The flightless terror birds were the largest predators in South America for the vast majority of the Cenozoic. But this one… was from Africa.

Lavocatavis africana lived in Algeria during the early Eocene, about 52-46 million years ago. Known only from a single femur, it’s estimated to have stood 1.5m tall (5′), and seems to have been closely related to younger and better-known Argentinian species like Andalgalornis.

So how did it end up on a completely different continent? South America and Africa were already well separated, having first broken apart 130 mya, so a land migration couldn’t have happened. The South Atlantic was still much narrower than it is today, however – around 1,000km wide (621 miles) – so Lavocatavis’ ancestors may have “island-hopped” across the ocean via the now-submerged Rio Grande Rise and Walvis Ridge. (And the New World monkeys did in fact make the same trip in the opposite direction, so it’s not as unlikely as it might sound.)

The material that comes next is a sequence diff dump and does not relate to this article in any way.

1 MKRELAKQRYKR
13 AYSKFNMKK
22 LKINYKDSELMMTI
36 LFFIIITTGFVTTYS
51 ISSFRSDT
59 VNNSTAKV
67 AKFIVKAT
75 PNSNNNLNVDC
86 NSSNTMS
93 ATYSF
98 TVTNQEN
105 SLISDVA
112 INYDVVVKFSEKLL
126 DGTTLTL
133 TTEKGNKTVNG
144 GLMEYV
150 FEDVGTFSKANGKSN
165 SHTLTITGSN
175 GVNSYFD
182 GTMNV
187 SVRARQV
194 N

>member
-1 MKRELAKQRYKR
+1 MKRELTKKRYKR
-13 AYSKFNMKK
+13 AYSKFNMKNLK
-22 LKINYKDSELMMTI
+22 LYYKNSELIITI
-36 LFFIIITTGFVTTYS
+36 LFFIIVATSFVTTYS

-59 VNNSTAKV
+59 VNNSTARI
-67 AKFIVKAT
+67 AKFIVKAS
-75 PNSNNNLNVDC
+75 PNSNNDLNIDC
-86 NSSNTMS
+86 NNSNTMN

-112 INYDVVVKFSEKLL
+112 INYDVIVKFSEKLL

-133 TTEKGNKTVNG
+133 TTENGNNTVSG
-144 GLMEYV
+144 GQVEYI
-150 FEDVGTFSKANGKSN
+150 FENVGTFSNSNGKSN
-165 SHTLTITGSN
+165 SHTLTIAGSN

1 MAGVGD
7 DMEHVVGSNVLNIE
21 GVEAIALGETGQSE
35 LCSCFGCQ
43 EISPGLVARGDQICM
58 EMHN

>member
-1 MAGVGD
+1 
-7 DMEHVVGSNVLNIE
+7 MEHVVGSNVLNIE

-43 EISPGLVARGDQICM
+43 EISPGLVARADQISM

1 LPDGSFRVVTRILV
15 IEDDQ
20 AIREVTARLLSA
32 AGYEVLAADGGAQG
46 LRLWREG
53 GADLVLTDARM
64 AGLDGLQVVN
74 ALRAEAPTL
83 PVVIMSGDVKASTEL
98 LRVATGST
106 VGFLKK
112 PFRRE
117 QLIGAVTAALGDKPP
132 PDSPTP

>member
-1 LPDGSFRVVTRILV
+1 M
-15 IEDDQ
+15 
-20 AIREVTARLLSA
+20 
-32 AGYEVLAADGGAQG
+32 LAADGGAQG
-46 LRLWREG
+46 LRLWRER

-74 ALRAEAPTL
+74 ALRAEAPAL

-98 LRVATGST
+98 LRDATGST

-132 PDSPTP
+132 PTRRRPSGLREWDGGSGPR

The other animal depicted in this image is ‘Megalohyrax’ gevini. Hyraxes were the main herbivores in Africa during the Eocene and Oligocene, some reaching the size of rhinoceri. With ‘Megalohyrax’ standing at least 1m tall at the shoulder (3′3″), it was probably a little bit too large for a medium-sized terror bird like Lavocatavis to take down easily.